AB - Streptococcus dysgalactiae subsp. equisimilis (human group G streptococcus, GGS) is generally regarded as a commensal organism but can cause a spectrum of human diseases very similar to that caused by S. pyogenes (group A streptococcus, GAS). Lateral acquisition of genes between these two phylogenetically closely related species is well documented. However, the extent and mechanisms of lateral acquisitions is not known. We report here genomic subtraction between a pathogenic GGS isolate and a community GGS isolate and analyses of the gene sequences unique to the pathovar. Our results show that cross-species genetic transfers are common between GGS and two closely related human pathogens, GAS and the group B streptococcus. We also demonstrate that mobile genetic elements, such as phages and transposons, play an important role in the ongoing inter-species transfers of genetic traits between extant organisms in the community. Furthermore, lateral gene transfers between GAS and GGS may occur more frequently in geographical regions of high GAS endemicity. These observations may have important implications in understanding the epidemiology of streptococcal diseases in such regions. � 2005 Elsevier SAS. All rights reserved.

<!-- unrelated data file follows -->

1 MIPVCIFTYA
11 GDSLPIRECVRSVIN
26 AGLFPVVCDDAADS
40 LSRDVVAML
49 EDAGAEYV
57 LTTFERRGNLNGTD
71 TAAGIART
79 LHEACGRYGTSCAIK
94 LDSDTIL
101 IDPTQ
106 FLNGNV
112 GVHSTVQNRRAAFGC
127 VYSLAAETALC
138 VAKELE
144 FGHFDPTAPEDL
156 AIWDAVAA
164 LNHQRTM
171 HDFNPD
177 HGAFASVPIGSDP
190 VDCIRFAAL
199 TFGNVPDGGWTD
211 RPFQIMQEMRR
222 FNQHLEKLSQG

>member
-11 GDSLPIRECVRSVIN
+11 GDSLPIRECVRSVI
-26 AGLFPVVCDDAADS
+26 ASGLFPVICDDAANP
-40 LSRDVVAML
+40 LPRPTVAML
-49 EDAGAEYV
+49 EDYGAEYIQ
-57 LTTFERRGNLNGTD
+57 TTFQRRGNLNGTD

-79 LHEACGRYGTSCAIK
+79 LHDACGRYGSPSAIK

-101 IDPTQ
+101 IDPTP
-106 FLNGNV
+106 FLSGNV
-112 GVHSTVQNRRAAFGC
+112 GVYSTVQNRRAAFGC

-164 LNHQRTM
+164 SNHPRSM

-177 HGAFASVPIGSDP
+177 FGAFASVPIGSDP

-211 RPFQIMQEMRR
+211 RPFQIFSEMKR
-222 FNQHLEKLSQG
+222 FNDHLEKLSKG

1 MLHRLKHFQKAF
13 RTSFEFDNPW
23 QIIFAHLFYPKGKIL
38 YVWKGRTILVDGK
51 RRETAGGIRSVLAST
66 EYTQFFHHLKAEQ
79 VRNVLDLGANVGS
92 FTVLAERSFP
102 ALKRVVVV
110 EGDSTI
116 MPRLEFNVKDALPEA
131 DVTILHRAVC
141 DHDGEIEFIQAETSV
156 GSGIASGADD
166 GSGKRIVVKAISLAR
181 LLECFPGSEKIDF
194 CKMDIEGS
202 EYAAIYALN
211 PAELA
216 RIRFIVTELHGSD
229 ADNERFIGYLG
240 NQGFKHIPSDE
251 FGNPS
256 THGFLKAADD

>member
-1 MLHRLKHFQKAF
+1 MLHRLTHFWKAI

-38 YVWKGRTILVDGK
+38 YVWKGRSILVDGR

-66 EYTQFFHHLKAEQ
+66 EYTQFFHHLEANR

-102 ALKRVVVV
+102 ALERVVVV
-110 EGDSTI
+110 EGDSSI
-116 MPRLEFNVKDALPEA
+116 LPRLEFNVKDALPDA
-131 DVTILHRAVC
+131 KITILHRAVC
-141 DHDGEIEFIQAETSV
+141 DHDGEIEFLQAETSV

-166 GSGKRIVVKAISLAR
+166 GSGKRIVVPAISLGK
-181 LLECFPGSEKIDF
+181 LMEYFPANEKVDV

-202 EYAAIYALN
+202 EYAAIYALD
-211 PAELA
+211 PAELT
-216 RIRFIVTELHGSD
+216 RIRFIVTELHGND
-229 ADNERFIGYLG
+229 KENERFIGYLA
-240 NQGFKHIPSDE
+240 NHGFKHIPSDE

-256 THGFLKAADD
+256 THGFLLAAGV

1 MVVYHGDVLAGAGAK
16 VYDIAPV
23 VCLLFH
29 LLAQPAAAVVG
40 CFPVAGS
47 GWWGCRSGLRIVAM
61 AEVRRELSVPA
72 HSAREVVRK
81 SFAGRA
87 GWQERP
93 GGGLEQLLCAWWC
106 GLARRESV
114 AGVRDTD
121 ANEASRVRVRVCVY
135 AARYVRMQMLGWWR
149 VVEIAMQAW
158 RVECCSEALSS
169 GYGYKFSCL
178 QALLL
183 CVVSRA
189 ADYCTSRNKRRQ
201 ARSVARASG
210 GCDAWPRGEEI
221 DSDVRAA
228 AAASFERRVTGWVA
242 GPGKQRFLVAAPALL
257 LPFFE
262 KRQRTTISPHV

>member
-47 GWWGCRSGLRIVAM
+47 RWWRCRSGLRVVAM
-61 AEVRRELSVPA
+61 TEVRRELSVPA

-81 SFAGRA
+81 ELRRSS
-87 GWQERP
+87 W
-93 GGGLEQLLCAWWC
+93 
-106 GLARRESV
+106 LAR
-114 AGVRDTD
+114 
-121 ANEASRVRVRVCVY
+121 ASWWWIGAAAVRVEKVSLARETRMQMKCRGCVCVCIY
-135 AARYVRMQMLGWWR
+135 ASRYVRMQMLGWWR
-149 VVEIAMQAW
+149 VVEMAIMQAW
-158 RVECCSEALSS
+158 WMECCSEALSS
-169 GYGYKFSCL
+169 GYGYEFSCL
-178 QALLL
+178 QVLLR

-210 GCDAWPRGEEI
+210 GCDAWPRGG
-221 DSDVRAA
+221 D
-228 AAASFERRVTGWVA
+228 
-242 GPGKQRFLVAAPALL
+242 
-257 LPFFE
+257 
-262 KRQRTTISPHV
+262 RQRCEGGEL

KW - article

KW - bacterial flora

KW - bacterial genetics

KW - bacterial strain

KW - bacteriophage

KW - bacterium isolate

KW - controlled study

KW - endemic disease

KW - gene sequence

KW - genetic analysis

KW - genetic cross

KW - genetic epidemiology

KW - genetic trait

KW - genome analysis

KW - geographic distribution

KW - horizontal gene transfer

KW - molecular phylogeny

KW - nonhuman

KW - pathotype

KW - priority journal

KW - species comparison

KW - species endemicity

KW - Streptococcus agalactiae

KW - Streptococcus infection

KW - transposon

KW - Adolescent

KW - Bacteriophages

KW - DNA Transposable Elements

KW - DNA, Bacterial

KW - Endemic Diseases

KW - Epidemiology, Molecular

KW - Gene Transfer, Horizontal

KW - Genes, Bacterial

KW - Genome, Bacterial

KW - Humans

KW - Male

KW - Nucleic Acid Hybridization

KW - Streptococcal Infections

KW - Streptococcus

KW - Streptococcus pyogenes

KW - Streptococcus dysgalactiae

KW - Streptococcus dysgalactiae subsp. equisimilis

KW - Streptococcus sp. 'group A'

KW - Streptococcus sp. 'group B'

KW - Streptococcus sp. 'group G'

M3 - Article

VL - 7

SP - 1128

EP - 1138

JO - Microbes and Infection

JF - Microbes and Infection

SN - 1286-4579

IS - 9-10

ER -